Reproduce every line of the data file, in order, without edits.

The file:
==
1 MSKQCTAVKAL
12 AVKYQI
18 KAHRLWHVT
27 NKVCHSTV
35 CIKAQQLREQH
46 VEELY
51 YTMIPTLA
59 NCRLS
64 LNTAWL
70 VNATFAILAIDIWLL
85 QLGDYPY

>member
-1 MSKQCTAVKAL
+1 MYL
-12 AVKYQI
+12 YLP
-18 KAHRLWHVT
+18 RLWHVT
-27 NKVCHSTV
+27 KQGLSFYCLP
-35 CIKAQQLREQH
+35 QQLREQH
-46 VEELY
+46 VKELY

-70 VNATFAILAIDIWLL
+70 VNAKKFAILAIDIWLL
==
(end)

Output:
1 MSKQCTAVKAL
12 AVKYQI
18 KAHRLWHVT
27 NKVCHSTV
35 CIKAQQLREQH
46 VEELY
51 YTMIPTLA
59 NCRLS
64 LNTAWL
70 VNATFAILAIDIWLL
85 QLGDYPY

>member
-1 MSKQCTAVKAL
+1 MYL
-12 AVKYQI
+12 YLP
-18 KAHRLWHVT
+18 RLWHVT
-27 NKVCHSTV
+27 KQGLSFYCLP
-35 CIKAQQLREQH
+35 QQLREQH
-46 VEELY
+46 VKELY

-70 VNATFAILAIDIWLL
+70 VNAKKFAILAIDIWLL